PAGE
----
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POLICE: neighbor utilized gun to detain theft suspects; say tactic ‘not encouraged’

Police lights, red blue. Photo credit: Luke Otterstad
Stock photo. Citrus Heights Sentinel

The neighbor who single-handedly detained three juveniles in the middle of the street after an alleged vehicle burglary Wednesday was aided by a personal firearm, a sergeant from the Citrus Heights Police Department (CHPD) said today – adding that the Department prefers uniformed officers handle such situations.

See prior story here: Neighbor detains teens after vehicle break-in; 3 arrested

CHPD Sergeant Mike Wells made the following statement today in an email to The Sentinel regarding the Department’s position on the use of firearms by residents: [box]“The Citrus Heights Police Department appreciates citizens being aware of the incidents occurring in their neighborhood and contacting police when illegal activity occurs. However, we do not encourage residents to actively get involved with the detention of individuals suspected of crimes, particularly utilizing a firearm to accomplish this task. A citizen bringing a firearm into the equation can potentially cause greater harm than good. The three subjects could have overwhelmed the citizen and taken the firearm and it’s also difficult for responding officers to determine if the subject with the weapon is a suspect or well intentioned resident. We encourage residents to be good witnesses and provide updates of the suspects location and allow uniformed officers to handle the apprehension.”[/box]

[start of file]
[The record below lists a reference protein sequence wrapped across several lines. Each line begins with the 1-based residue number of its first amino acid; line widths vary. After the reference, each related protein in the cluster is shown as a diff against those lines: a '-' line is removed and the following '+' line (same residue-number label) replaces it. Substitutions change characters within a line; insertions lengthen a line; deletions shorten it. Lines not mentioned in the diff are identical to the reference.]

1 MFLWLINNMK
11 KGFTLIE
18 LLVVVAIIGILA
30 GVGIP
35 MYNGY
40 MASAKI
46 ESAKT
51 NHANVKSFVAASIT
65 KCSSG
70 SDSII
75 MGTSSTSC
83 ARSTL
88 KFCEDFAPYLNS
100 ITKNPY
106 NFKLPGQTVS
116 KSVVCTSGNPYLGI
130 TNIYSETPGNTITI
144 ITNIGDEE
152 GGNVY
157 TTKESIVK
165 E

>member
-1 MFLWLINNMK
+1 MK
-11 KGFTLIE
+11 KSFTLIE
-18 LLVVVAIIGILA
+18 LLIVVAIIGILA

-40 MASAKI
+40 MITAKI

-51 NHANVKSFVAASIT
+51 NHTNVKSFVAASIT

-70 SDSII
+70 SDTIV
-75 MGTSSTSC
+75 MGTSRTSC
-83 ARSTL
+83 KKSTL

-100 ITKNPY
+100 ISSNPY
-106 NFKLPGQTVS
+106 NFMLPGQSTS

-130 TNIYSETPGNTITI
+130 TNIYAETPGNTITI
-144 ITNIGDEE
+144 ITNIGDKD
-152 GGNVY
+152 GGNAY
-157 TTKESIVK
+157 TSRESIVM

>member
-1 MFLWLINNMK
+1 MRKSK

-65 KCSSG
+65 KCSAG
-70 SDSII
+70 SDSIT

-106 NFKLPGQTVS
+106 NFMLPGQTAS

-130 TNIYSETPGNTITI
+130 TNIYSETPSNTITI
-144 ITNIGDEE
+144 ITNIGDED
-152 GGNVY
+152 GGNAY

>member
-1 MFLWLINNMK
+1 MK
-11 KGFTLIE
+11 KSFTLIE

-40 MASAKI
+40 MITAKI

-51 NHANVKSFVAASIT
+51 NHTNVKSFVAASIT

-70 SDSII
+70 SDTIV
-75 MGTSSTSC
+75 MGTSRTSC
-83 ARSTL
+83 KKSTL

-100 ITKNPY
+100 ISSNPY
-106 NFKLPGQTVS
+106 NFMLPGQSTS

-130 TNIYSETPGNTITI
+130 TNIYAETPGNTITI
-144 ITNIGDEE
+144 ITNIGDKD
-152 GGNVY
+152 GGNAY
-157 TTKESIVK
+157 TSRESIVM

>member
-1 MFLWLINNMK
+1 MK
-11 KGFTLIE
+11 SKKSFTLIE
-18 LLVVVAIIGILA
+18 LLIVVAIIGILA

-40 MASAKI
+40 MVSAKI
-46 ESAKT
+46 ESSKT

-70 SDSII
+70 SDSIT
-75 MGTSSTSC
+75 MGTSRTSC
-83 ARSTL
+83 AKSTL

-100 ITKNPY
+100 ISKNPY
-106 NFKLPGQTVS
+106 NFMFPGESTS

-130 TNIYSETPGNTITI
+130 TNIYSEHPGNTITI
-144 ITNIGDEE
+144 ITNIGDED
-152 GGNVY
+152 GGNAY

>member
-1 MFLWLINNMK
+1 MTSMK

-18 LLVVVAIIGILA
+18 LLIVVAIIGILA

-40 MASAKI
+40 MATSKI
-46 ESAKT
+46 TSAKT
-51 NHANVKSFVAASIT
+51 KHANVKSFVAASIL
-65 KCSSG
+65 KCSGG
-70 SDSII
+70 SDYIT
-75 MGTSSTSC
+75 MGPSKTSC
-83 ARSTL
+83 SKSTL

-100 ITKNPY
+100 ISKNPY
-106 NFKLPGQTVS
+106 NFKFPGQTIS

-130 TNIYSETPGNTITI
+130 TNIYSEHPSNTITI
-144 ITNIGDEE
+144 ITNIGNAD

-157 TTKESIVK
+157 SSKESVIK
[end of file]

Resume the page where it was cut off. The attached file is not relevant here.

“I’m not discouraging anyone from using a firearm to defend themselves, if serious bodily injury or death is imminent and the firearm is needed to prevent this from occurring,” the sergeant later clarified in a phone interview. “However residents need to weigh out the seriousness of the crime and whether or not they would be best served to let police intervene and be a good witness until police arrive.”

Although the neighbor is not facing any charges for his involvement, Sergeant Wells said — before involving a firearm — gun owners should question, “Is this a life or death situation? Or is this just a property crime.”

Wells also said under the newly passed Proposition 47, the teens’ charge for possession of stolen property will be a misdemeanor rather than a felony, since the electronics were valued at less than $950. The Department’s Police Chief Christopher Boyd, as well as the entire Citrus Heights city council, officially opposed the proposition, which reclassified many felonies to misdemeanors if they were considered “non-serious and nonviolent.”

The teens were also arrested for possession of burglary tools as well as “conspiracy” charges, which Wells said comes in to play when more than one person works together to commit a crime.

The Sentinel wants to know: What would you have done if you saw three teens breaking into a neighbor’s vehicle at 2 a.m.? Post your comment below:

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